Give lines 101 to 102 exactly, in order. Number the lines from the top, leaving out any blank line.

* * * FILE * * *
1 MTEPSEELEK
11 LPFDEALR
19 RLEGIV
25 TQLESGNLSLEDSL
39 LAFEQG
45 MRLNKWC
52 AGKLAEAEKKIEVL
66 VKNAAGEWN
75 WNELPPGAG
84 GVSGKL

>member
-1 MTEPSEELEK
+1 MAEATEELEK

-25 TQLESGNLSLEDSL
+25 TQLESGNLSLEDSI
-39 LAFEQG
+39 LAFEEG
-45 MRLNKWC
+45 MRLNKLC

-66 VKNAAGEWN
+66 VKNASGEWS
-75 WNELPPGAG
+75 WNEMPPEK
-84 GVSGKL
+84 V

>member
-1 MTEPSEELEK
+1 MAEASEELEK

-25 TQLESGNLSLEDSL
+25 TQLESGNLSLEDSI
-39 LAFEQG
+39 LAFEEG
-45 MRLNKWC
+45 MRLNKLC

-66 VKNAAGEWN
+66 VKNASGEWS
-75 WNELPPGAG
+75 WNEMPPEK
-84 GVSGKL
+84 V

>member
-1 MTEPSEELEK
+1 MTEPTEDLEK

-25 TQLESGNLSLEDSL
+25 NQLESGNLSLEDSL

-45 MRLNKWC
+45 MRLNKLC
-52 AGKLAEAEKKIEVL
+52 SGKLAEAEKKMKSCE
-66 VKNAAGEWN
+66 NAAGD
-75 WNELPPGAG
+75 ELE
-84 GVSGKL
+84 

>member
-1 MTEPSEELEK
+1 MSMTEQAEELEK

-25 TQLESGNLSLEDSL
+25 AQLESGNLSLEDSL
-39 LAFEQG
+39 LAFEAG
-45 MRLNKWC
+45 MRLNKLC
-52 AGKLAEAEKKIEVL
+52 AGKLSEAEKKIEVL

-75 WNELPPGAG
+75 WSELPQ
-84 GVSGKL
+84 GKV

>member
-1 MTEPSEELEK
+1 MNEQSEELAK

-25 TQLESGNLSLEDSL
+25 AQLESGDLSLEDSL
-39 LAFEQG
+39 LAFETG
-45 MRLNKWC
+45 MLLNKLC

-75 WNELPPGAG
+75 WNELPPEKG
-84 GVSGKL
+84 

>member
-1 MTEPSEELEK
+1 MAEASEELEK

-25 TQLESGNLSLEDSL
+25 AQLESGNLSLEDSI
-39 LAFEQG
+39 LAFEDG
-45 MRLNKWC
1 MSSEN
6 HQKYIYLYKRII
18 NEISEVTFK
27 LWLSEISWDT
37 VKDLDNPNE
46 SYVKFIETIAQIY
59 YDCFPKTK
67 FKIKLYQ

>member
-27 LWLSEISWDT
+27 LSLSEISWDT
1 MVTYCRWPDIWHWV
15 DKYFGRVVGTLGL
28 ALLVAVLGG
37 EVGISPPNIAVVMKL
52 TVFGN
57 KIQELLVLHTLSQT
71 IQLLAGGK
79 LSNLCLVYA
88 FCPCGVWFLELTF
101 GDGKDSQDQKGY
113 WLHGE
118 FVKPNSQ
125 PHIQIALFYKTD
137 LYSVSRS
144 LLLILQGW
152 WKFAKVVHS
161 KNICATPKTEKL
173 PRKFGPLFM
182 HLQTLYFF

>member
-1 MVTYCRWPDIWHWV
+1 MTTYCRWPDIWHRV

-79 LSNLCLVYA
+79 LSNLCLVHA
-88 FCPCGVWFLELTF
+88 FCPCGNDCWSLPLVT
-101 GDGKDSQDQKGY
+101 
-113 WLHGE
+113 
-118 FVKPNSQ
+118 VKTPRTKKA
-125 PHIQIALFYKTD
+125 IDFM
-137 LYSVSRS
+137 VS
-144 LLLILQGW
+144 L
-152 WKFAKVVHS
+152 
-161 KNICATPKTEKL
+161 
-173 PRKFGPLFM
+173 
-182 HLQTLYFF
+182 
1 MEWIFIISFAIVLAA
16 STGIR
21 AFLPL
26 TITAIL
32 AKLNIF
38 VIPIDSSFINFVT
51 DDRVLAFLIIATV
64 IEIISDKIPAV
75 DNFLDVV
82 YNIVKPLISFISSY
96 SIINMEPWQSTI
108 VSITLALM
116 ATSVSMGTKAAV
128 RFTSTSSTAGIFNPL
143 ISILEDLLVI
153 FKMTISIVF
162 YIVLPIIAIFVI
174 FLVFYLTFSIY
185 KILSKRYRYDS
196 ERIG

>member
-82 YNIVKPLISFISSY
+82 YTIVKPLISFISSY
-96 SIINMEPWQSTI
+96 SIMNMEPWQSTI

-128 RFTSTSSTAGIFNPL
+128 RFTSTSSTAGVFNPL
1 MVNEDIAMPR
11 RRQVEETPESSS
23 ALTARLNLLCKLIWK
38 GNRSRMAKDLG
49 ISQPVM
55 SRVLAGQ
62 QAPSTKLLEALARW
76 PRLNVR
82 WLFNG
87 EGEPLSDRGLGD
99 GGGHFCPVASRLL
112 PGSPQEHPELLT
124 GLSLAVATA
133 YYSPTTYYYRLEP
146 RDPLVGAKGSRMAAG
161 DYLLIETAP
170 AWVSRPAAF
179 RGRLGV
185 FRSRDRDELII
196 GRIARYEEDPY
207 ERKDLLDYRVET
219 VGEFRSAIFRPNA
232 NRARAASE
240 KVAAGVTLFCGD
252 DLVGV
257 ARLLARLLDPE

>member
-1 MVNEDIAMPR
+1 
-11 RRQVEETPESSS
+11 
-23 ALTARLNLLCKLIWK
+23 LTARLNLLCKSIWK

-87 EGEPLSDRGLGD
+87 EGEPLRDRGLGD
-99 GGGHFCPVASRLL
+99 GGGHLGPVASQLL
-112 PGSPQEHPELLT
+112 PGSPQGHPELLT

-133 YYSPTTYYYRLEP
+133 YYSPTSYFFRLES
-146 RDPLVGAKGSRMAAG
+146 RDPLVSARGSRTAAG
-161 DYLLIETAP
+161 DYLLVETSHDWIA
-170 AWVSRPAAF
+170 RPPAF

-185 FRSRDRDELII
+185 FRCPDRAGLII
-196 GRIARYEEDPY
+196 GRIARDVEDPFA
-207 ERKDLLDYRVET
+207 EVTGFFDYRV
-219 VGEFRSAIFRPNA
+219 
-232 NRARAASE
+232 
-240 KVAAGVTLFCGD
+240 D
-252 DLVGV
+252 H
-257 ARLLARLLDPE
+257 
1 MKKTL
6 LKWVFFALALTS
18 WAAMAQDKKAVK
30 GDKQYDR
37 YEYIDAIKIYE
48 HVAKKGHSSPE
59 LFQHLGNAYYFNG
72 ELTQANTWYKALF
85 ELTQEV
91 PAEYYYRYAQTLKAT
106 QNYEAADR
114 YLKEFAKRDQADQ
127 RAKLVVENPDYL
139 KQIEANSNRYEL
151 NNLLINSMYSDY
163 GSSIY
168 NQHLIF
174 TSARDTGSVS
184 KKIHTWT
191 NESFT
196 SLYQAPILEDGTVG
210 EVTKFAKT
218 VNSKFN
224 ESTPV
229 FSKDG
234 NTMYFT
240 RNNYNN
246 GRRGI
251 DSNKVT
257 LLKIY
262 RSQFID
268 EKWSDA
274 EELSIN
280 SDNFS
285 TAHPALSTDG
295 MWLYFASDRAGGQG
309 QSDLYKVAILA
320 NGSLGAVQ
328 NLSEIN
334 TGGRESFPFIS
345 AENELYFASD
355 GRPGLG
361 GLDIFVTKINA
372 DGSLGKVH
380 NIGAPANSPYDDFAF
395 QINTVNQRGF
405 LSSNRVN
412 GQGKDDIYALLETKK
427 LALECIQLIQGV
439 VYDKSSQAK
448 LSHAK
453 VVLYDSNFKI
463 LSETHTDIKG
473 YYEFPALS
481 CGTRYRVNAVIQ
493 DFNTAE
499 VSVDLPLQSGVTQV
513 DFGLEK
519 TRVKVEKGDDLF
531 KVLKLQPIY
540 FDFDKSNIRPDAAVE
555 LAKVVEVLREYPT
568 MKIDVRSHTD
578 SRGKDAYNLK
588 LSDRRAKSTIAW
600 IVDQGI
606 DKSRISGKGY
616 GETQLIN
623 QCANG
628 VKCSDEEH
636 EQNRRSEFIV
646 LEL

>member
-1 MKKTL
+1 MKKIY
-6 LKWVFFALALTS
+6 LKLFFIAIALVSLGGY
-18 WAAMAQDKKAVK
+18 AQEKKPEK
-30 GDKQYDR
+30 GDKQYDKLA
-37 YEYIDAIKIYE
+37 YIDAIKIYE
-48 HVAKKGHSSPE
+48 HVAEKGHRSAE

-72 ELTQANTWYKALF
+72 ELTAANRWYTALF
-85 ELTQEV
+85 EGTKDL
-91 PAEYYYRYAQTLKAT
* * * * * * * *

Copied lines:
-27 LWLSEISWDT
+27 LSLSEISWDT